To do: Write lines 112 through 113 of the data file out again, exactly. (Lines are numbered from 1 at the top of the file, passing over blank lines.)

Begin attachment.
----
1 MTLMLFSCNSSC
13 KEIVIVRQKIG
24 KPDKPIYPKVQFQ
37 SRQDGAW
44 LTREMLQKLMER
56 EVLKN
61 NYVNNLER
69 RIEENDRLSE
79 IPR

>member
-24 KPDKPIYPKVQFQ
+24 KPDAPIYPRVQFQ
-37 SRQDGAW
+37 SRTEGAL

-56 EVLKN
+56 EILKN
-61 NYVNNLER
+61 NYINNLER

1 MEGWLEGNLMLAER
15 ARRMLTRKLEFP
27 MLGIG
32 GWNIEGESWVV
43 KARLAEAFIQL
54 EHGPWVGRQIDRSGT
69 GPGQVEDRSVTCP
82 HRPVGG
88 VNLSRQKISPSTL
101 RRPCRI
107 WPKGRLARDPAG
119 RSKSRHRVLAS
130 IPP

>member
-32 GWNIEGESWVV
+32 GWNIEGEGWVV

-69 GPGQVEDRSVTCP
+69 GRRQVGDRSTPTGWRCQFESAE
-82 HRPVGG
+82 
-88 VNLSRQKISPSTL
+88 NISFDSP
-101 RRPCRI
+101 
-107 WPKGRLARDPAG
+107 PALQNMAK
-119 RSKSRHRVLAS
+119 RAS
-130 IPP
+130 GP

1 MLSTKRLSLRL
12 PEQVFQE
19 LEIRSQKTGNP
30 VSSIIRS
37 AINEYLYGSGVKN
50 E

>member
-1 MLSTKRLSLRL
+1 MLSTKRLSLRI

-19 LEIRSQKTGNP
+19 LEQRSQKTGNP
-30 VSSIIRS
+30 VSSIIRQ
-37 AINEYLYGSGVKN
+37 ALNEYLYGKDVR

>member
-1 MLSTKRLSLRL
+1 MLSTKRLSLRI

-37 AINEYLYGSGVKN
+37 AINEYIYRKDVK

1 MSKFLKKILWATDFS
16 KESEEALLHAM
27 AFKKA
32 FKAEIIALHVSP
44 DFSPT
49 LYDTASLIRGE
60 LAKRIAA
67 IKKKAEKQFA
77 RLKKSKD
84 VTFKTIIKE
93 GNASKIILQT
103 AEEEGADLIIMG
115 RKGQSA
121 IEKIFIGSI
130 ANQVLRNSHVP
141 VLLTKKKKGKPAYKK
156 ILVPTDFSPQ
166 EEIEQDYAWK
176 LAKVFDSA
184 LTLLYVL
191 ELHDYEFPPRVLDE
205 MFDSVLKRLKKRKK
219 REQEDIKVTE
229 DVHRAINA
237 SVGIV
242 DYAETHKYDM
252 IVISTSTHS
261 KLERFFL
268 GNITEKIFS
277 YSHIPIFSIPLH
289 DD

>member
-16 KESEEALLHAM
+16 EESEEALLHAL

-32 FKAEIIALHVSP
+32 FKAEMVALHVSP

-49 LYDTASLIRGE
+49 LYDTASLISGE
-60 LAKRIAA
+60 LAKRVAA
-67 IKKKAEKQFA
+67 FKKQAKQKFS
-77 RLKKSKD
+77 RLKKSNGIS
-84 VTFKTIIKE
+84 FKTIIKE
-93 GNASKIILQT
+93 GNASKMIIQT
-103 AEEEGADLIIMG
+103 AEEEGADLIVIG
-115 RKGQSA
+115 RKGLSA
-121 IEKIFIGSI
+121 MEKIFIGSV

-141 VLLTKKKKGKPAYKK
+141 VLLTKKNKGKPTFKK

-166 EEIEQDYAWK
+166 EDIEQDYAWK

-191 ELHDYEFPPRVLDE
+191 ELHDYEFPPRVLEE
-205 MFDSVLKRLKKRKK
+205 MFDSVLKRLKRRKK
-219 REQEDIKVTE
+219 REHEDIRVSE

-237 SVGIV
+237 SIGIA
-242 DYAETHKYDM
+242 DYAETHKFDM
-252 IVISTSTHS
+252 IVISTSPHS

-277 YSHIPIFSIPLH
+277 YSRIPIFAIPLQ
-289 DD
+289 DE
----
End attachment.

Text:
+77 RLKKSNGIS
-84 VTFKTIIKE